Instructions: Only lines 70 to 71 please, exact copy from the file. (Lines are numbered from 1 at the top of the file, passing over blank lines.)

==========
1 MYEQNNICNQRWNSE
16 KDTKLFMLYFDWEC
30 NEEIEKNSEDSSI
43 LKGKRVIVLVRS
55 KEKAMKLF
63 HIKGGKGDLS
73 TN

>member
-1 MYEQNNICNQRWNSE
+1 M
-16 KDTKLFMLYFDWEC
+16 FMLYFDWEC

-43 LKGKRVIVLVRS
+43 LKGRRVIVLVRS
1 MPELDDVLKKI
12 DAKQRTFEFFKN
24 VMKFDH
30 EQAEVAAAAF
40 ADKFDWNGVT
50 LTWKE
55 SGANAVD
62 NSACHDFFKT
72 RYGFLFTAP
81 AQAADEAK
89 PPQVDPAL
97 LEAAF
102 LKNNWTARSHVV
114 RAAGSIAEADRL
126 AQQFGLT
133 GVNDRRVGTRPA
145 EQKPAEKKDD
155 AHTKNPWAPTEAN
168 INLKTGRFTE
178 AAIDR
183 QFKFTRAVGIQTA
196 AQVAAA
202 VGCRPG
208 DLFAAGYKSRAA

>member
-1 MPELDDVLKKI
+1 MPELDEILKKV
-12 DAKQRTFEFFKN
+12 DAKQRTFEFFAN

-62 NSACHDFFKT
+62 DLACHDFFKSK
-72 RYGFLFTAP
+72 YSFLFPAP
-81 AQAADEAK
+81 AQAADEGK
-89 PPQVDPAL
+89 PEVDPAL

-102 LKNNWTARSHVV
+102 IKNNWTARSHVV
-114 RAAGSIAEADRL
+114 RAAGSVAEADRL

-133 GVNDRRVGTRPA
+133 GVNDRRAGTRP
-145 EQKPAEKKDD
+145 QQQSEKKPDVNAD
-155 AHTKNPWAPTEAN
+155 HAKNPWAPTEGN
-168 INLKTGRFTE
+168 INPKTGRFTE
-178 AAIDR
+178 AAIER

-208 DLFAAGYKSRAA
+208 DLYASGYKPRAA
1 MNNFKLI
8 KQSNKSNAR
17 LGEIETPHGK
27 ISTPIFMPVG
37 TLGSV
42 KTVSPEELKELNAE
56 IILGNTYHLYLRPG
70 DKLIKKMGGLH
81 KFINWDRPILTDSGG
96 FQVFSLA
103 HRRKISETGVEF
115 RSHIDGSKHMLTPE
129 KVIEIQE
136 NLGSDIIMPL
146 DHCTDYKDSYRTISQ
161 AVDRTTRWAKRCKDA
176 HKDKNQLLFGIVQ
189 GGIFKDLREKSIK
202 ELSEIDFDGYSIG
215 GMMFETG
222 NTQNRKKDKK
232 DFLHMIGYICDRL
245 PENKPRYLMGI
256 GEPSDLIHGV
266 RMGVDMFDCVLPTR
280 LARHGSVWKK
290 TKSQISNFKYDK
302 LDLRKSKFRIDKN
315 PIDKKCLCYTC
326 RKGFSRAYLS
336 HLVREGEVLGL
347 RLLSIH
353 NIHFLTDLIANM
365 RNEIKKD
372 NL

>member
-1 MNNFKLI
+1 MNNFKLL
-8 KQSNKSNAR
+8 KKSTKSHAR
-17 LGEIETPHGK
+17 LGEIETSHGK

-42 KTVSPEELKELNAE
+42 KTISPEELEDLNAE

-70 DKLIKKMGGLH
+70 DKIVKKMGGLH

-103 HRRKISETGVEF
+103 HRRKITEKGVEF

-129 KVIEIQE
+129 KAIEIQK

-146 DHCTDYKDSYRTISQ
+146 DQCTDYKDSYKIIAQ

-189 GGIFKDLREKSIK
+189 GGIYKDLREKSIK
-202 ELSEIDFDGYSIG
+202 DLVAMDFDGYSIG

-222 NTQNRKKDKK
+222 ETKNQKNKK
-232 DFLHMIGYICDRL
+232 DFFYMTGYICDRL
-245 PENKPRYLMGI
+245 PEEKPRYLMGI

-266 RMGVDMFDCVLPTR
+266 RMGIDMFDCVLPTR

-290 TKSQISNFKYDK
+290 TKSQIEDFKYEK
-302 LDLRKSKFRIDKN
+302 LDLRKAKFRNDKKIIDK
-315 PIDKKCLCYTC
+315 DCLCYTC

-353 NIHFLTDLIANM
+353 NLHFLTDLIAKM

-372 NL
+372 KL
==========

17 LGEIETPHGK
27 ISTPIFMPVG